Our conference meetings were held in the Horus Room at the Old Winter Palace and proceedings opened on the 2nd February. After tea, coffee and a delicious selection of cakes and cookies, Janet Shepherd welcomed everyone to the AWT conference, including honoured guests from the Ministry of Antiquities.

Dr Mustafa Waziri , Director General of Antiquities of Upper Egypt, gave the first talk. He was very positive and enthusiastic and gave us details of new finds, newly opened tombs, updates on conservation and forthcoming plans, including a proposal to have entry to the Open Air Museum and Karnak Temple as a single ticket. He then showed us how the Open Air Museum had been totally reorganised and clearly laid out.

We were also treated to the latest news on the speculation surrounding the tomb of Tutankhamun. After a vibrant question and answer time and much enthusiastic applause, there was a break to enjoy refreshments in the sunshine.

Dr Hourig Sourouzian took the next lecture spot and treated everyone to an in-depth description of her work at Kom el Hetan. Notes were taken as preparation for the site visit, shown below, later in the week.

The Valley of the Kings’ Project directed by Susanne Bickel, is proud to support a local enterprise in new Qurna. We decided to show our passengers this delightful house, (below) known now as the Balady Handicraft Centre. Here the local ladies can embroider and use looms to make traditional cloth to sell to visitors.

There is also a pottery and a small shop. We were offered tea and fruit and many took the chance to buy some of the lovely items on display. Everyone agreed it was a very worthwhile visit, for both themselves and as much needed support for the local economy.

On a West Bank visit we made a brief stop for the latest update from Dr Kent Weeks (below) on his new library project. Many passengers had brought out coloured pens, pencils, paints and toys for the children. For a full illustrated report CLICK HERE

On Friday afternoon we were delighted to be joined by Dr Renee Friedman, Director of the Hierakonpolis Expedition, who took a day out from her work at Hierakonpolis to join us in Luxor. She gave an introductory talk on recent finds at the site and her plans for the forthcoming season.

Detail above from the Temple of Mut, Karnak.

Dr Laurent Bavay, Director of the French Institute of Archaeology in Cairo,(above) was our next speaker. He told us about his work on the Theban Tombs and especially excavating the tomb of Amenemope, a high dignitary in the reign of Amenhotep II.


The following day, the Director of the University of Basel, Dr Susanne Bickel, (above) gave us details of her work on the Kings' Valley project. Susanne showed us plans of the concession area in a side valley leading to the tomb of Thutmosis III. We had a glimpse of the huge undertaking that clearing and conserving a tomb such as KV40 involves, and the excitement of rediscovering KV64.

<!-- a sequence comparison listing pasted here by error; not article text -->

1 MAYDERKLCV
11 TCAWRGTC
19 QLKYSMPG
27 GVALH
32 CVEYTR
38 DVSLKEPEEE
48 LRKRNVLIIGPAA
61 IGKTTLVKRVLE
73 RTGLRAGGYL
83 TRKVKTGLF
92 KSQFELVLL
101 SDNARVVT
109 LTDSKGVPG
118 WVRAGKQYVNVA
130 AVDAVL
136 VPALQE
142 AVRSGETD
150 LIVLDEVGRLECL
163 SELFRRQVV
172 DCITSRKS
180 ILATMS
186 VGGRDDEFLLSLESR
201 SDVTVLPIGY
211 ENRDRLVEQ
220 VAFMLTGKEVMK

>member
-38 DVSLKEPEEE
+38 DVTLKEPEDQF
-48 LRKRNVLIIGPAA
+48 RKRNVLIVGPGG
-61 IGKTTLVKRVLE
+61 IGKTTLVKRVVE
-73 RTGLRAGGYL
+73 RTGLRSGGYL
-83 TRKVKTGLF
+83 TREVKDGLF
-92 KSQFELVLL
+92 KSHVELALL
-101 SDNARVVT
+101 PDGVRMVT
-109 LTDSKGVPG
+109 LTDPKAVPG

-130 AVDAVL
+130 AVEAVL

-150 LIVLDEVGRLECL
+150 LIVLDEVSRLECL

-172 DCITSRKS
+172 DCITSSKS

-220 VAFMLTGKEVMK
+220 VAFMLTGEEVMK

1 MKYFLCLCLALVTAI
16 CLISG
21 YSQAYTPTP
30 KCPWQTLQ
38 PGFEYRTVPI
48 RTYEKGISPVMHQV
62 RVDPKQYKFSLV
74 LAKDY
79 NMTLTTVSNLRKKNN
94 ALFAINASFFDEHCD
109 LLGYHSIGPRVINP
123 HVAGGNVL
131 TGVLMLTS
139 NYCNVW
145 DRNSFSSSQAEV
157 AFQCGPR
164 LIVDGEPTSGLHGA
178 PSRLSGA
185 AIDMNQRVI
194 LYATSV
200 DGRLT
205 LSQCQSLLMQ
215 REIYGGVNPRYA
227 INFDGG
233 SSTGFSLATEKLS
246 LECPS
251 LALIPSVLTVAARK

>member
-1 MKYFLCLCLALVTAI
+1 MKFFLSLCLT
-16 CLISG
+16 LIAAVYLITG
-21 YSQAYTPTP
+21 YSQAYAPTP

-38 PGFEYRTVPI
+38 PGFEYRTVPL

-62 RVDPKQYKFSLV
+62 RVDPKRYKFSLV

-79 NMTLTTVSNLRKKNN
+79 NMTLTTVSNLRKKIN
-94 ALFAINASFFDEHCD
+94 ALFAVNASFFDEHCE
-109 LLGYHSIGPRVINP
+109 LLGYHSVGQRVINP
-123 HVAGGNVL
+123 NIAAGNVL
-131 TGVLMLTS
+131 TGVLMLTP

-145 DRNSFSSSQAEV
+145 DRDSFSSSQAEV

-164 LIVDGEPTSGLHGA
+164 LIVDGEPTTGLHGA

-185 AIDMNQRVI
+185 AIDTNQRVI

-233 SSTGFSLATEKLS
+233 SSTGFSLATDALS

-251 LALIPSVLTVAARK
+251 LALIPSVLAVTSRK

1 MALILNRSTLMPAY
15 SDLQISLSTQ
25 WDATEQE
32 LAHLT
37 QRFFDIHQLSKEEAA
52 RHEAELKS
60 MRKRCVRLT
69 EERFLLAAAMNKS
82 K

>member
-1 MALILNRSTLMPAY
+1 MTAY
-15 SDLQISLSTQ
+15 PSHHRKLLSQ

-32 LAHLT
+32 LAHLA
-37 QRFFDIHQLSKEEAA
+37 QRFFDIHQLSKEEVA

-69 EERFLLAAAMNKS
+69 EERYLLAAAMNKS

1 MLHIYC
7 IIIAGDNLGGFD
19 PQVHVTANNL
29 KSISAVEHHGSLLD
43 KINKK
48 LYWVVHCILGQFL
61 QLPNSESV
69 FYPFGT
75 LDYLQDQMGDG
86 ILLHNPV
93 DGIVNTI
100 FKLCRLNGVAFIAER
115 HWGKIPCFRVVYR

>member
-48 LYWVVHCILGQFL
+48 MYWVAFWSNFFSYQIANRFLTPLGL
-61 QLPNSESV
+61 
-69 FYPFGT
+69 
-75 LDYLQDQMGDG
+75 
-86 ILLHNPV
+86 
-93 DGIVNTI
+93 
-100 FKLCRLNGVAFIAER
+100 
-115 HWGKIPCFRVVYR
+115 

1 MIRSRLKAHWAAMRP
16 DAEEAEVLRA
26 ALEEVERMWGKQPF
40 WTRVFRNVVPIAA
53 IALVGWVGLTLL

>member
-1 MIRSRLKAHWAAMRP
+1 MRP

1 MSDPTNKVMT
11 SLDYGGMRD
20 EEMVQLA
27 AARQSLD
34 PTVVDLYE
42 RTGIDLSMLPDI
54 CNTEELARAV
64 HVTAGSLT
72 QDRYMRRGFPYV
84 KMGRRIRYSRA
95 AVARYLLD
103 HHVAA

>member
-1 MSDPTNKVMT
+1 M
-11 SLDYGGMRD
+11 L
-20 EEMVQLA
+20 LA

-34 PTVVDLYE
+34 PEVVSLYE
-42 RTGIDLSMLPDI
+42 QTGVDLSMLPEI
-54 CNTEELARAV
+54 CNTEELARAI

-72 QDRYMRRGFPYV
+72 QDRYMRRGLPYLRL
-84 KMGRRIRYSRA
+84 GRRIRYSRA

This was followed by a talk from another member of the team, Dr Faried Adrom, (below) who began by telling us that no amount of study can prepare you for dealing with a tomb like KV40. Faried explained how digital archaeology is now helping to map and record the fragmentary remains often found in lost tombs.

For a complete itinerary of the sites we visited CLICK HERE

Another AWT special and surprise for everyone, was being shown in some detail, the excavations at the front of Karnak Temple by Salah el Masekh, Chief Inspector of Karnak. Excavations to the west of the first pylon at Karnak began in 2006 and have since revealed a protective Embankment Wall and Ptolemaic and Roman baths, known to be in use up until the 4th or 5th Century AD. Salah is shown above amusing everyone with photos of his workmen 'in situe'.

Salah then gave the group a private tour of the newly opened Khonsu Temple seen below.


Our final speaker was a delightful, unscheduled surprise, fellow passenger, Kristin Thompson. Kristin has many talents and interests one of which was very relevant for us. In 2000 she was invited to join the Egypt Exploration Society’s Expedition to Tell el-Amarna, where she worked for three-week stretches during six seasons. Her task was to make an inventory of the many hundreds of statuary fragments found and to make matches where possible. During this work she reconstructed surviving portions of a granodiorite statue of Akhenaten and Nefertiti. Fortunately for us she had a short presentation on this work on her lap-top. She even lent a hand on our visit to Hierakonpolis. (pictured left).


During our stay in Luxor we had two very full days on the West Bank. Our favourite restaurant is the Moon Valley with its spectacular views over the Theban Hills. Chef Ali (pictured on left with Medhat) always gives us first class service in the calm sanctuary of his restaurant.  After a wonderfully tasty and relaxing lunch, Medhat points out the sites clearly visable from the roof terrace of the restaurant.

During the week we were very privileged to meet up with all our speakers at their concessions where we were treated to detailed descriptions of the most recent work on site. We travelled south to Hierakonpolis, where we spent the day with Renee Friedman and her team, (above) learning more about conditions working at this impressive and highly valuable site. All our AWT conference passengers are now Friends of Nekhen.


AWT is very grateful to all our friends at the Ministry of Antiquities for joining us at the conference, sharing their news and allowing us to show our passengers exciting new work actually in progress right now! We look forward to many more visits.